29 July 2008
28 July 2008
- Too old. They extended the casting age into the "20's" (sic; somebody get a proofreader into that casting office), but come on now. Would I really be fresh-faced enough for the sweetest dork in the Marvel universe?
- Not pretty enough. Well, this is Broadway. You should see some of these magnificent bastards.
- Can't sing. Yes so I can sing. It's just that I don't. Ever. Upon threat of injury, even.
- Doesn't know what he's doing. In some things, sure. In a musical? It's like any other specialized field. You jump right in, and the learning curve is going to be terribly steep. Nearly everybody thinks they could be an film actor. Hardly anyone says, "Hey, I know all I need to know about Broadway from watching it."
- Can't dance. Oh I'll act the hell from a good bit of circus or fight choreography. I'll even make picking up a coin feel specific and significant. But a shuffle-ball-change? Next, please.
- Is shaking. And...sweating; profusely. And what is that smell? So scared. So very very scared.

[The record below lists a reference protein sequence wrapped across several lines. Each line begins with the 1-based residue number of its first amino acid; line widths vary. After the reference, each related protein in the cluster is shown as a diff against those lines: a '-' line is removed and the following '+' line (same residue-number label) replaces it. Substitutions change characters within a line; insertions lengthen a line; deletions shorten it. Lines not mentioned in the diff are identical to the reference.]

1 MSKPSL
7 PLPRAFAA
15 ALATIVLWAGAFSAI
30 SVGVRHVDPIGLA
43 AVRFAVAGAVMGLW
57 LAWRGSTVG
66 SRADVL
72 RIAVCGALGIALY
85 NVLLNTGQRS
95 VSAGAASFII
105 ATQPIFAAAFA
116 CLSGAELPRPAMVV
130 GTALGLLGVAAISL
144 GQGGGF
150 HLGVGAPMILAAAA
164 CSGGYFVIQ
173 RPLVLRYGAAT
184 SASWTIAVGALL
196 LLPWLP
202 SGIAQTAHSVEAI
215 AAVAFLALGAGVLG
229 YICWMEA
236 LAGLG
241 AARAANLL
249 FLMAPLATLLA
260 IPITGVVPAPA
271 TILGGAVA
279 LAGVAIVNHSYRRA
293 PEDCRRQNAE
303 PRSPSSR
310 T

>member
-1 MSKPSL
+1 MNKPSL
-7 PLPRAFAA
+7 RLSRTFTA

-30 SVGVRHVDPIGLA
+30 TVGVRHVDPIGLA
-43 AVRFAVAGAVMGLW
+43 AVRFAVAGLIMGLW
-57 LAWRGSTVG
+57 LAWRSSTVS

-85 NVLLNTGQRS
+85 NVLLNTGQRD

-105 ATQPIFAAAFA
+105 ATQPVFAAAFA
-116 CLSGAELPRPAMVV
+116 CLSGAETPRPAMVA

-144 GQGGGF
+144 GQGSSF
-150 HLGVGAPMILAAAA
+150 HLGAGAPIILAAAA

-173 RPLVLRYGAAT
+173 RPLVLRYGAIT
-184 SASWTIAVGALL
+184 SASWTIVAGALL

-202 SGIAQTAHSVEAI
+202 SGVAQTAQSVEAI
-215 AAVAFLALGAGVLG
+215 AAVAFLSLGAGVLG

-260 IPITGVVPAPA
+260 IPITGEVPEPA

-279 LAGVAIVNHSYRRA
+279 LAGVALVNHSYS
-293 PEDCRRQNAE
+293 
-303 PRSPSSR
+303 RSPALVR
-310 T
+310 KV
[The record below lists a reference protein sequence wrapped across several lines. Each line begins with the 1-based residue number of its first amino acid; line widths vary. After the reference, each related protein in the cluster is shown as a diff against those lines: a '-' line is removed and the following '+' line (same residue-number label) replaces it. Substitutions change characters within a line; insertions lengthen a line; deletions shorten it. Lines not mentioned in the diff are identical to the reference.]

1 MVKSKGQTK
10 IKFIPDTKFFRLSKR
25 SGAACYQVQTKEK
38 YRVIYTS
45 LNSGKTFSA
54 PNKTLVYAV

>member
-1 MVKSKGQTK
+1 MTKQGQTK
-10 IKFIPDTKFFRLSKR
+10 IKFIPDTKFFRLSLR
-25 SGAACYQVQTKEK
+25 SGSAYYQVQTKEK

The alarm went off at 5:30 this morning, and I shot up like a rocket. My carefully-chosen t-shirt and my carefully-chosen slacks were donned, followed up by sneakers. It took me longer than usual to get ready, but I blamed the hour and was out the door by 7:30. When I got to Leonard Street, the line hadn't quite gotten to the end of the block. I walked to a nearby bodega, grabbed a large cup of coffee, and took my place at the end of the line. It was a matter of seconds before more people joined the line behind me, and very soon the line snaked back around its first corner. It's been years since I stood in line for an open call, I thought. All this just to sign up for a time-slot. I looked around me, and wasn't surprised to see largely teens and early-twenty-somethings. I was surprised to see some of them be over six feet tall, or rather robust, or whatever other features you wouldn't expect to see on your Peter Parker or your Mary Jane. I did see some older women in line, which was a comfort, until I remembered the high-school principal role was described as older.